Just as Baptism remains in them,” i.e. in heretics, schismatics, and those who are excommunicate, “so do their orders remain intact.” Now, by the power of his ordination, a priest can consecrate the Eucharist. Therefore, it seems that heretics, schismatics, and those who are excommunicate, can consecrate the Eucharist, since their orders remain entire. I answer that, Some have contended that heretics, schismatics, and the excommunicate, who are outside the pale of the Church, cannot perform this sacrament. But herein they are deceived, because, as Augustine says (Contra Parmen. ii), “it is one thing to lack something utterly, and another to have it improperly”; and in like fashion, “it is one thing not to bestow, and quite another to bestow, but not rightly.” Accordingly, such as, being within the Church, received the power of consecrating the Eucharist through being ordained to the priesthood, have such power rightly indeed; but they use it improperly if afterwards they be separated from the Church by heresy, schism, or excommunication. But such as are ordained while separated from the Church, have neither the power rightly, nor do they use it rightly. But that in both cases they have the power, is clear from what Augustine says (Contra Parmen. ii), that when they return to the unity of the Church, they are not re-ordained, but are received in their orders. And since the consecration of the Eucharist is an act which follows the power of order, such persons as are separated from the Church by heresy, schism, or excommunication, can indeed consecrate the Eucharist, which on being consecrated by them contains Christ’s true body and blood; but they act wrongly, and sin by doing so; and in consequence they do not receive the fruit of the sacrifice, which is a spiritual sacrifice.” (Question 82, Article 7)

Moreover, just because some aspects of the Sacrament of Order remain intact, due to the indelible mark, this does not mean the full range of the Keys can be exercised in the schismatic communities. For example, the Orthodox do not have any jurisdiction to teach the universal Church, due to her severance from the Chair of Peter. That much is inferred by St. Theodore the Studite, St. Optatus, St. Leo the Great, and St. Boniface I. Thus, the consequences acclaimed by Craig are shown to be false.

(10) And lastly, I will leave with more evidence of the Catholic position, which finds justification in the decrees of the Council of Lateran 649. In the Second Session, the Bishop of Carthage, Victor, got up and read aloud a letter from Africa to Pope St. Theodore (now being read in the presence of Pope St. Martin and the Council). In this letter, Victor opens up as follows:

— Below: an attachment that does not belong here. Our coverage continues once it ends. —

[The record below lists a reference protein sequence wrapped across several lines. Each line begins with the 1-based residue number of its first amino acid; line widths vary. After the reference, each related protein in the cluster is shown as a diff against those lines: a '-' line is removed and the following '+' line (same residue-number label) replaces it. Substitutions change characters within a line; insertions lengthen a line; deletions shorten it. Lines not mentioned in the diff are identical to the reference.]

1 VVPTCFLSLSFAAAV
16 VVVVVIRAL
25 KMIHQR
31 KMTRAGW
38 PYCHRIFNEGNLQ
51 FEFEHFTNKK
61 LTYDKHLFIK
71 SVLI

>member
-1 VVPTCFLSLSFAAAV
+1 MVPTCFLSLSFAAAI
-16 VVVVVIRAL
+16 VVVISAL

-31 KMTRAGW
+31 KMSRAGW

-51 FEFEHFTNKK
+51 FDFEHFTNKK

To his holy brother and most blessed and most honourable Pope Theodore….through the teaching of the divine utterances in the intstruction of your exhortaroy admonition the orthodox church of Christ is being built up, founded on apostolic ordinance and most firmly buttressed by the faithful fathers. To her all the most blessed Apostles, endowed with an equal share of honour and authority, by pious and holy conversion of the hoards of the nations, led the men foreknown by the grace of divine predestination from darkness to light….It is therefore for you, most holy brother, to oppose with a canonical sentence, according to custom, that which is contrary to the Catholic faith, and to prohibit novel utterance that lacks any sanction from the authority of the venerable fathers...” ( Session II; Acts of Lateran 649, Price 182-186)

To this, Pope St. Martin responds:

In his synodical letter that has just been read Victor the most devout Bishop of Carthage…using his letter to give us precise information about the protests of all Christians on its account and the continuous groans of the devout bishops, alarmed to no small degree by the inventions and concoctions that Bishop Paul of Constantinople has ratified in opposition to the true faith….until such time as he [Paul] may learn of the judgment passed on him by our Apostolic authority, which is to say that of Peter the head of the Apostles, who alone, above all others, was deemed worthy to receive in trust the King of Kings, Christ God, the keys of the Kingdom of Heaven, so as to open it deservedly for those whose belief in the Lord is orthodox and to close it to all the unorthodox heretics who persist in their heresy. The said most God-beloved Bishop has urged us in his letter to act accordingly, lest we should in any way ignore the just accusation brought against the heretics….” (ibid, 186).

This shows that, like in Pope St. Celestine’s letter to the Council of Ephesus (431), that the Popes of Rome pre-Schism understood that while all the Apostles share in the ministry of the keys, there is a sole prerogative given to St. Peter above all the other Apostles. when it comes to Christ giving him the keys of the Kingdom of Heaven. This is seen practically in Victor’s appeal to Pope St. Theodore to process a condemnation of heresies, seeing it as the Pope of Rome’s prerogative. And St. Stephen of Dor and St. Maximus the Confessor accepted Pope St. Martin and the decrees of this Council. Therefore, the above was believed by them.

9 thoughts on “St. Peter and the Keys of the Kingdom – Part 2

  1. I don’t want to get point by point, as maybe this should be more of a convo on R&T but in short:

    1. The focus of my posts was supposed to be very narrow. It was not meant to “disprove” the concept of Papalism specifically. Rather, it was simply whether or not one of the popular exegesis of the texts to justify this, “the keys,” was seen as such a proof text. In all these responses, it appears that my original conclusion is correct: no. Just because one term was not used as a proof text, that does not definitively disprove Roman ecclesiology. However, it does give us reason to pause not to use the text as a proof text, at least with Orthodox.